Know your rights and responsibilities.


Repairs and Maintenance

Your Responsibilities

You are responsible for the ordinary cleanliness of your rental unit while living there.

If you or your guests cause damage in your rental unit, you are responsible for the repairs. These repairs must be done in a timely manner. You may be evicted from your rental unit if you do not repair damage in a reasonable time. These repairs do not include normal wear and tear. Normal wear and tear means damage that occurs over time to a rental unit.

You must pay your rent. You cannot hold back rent from your landlord until the repairs are done. If you do, your rent can be considered late and your landlord can evict you.

See Evictions for more information.

Your Rights

Your landlord must keep the property in a good state of repair and fit for living while you are renting. If there are repairs needed in your rental unit or on the property, let your landlord know immediately. This should be done verbally, as well as in writing. Your landlord should deal with the repair and maintenance issues in a timely manner.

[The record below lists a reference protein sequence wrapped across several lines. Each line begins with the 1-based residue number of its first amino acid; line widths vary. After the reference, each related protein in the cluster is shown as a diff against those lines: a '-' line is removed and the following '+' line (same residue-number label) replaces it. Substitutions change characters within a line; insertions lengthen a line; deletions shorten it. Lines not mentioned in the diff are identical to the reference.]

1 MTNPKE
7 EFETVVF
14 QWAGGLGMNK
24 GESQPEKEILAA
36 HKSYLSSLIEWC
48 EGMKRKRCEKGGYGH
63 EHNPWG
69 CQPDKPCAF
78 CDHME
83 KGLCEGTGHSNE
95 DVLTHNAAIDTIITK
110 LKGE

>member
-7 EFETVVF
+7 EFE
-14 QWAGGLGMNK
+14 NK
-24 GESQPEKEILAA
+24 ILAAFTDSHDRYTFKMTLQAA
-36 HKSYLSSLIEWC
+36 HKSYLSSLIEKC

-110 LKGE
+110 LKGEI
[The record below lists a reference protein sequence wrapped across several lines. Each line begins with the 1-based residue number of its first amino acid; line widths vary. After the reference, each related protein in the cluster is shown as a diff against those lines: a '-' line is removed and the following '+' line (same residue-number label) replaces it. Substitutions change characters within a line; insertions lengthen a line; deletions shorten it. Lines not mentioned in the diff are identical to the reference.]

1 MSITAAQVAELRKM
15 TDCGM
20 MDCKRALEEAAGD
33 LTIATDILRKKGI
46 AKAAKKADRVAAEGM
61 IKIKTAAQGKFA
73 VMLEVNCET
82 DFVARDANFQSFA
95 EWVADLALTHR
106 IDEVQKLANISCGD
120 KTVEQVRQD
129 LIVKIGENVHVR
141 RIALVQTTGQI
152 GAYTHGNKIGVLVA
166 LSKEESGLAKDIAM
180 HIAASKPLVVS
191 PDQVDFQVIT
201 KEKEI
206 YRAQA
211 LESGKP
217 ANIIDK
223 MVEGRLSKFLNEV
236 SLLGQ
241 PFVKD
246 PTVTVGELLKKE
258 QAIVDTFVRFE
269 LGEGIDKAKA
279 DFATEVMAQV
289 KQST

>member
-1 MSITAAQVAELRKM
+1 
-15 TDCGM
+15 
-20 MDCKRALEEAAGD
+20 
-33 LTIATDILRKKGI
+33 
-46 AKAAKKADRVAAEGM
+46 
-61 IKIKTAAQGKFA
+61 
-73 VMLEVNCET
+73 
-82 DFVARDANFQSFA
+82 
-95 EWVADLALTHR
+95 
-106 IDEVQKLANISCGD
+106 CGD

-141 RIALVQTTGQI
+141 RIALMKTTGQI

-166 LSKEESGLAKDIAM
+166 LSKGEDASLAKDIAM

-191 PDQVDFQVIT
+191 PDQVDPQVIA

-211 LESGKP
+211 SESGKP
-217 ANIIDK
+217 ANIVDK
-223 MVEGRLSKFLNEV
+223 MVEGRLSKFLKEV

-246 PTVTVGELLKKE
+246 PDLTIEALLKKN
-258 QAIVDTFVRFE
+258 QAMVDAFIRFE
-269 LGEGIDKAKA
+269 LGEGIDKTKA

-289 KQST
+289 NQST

If your landlord does not do the repairs in a timely manner, you can apply to the Rental Office to get an order requiring them to do the repairs. Use Form 2 - Application for Enforcement of Statutory or Other Conditions of Rental Agreement. You must go through the hearing process to get an order. It is important to have evidence documenting any contact you had with your landlord about the issue. 

See Preparing for a Hearing for more information.

You may also want to contact Environmental Health if the repair is related to a health matter, such as heat, mould or plumbing.

See Health and Safety for more information.

Decorating Changes

Decorating changes, such as painting or changing the flooring, are not considered repairs. For example, there is no regulation or law that requires landlords to paint the premises every time a tenant moves out.

If you wish to make decorating changes while renting, such as painting the walls, you must request permission from your landlord. If you do not get permission and make changes anyway, your landlord could keep your security deposit.

Forms you may need:

Form 2 – Application for Enforcement of Statutory or Other Conditions of Rental Agreement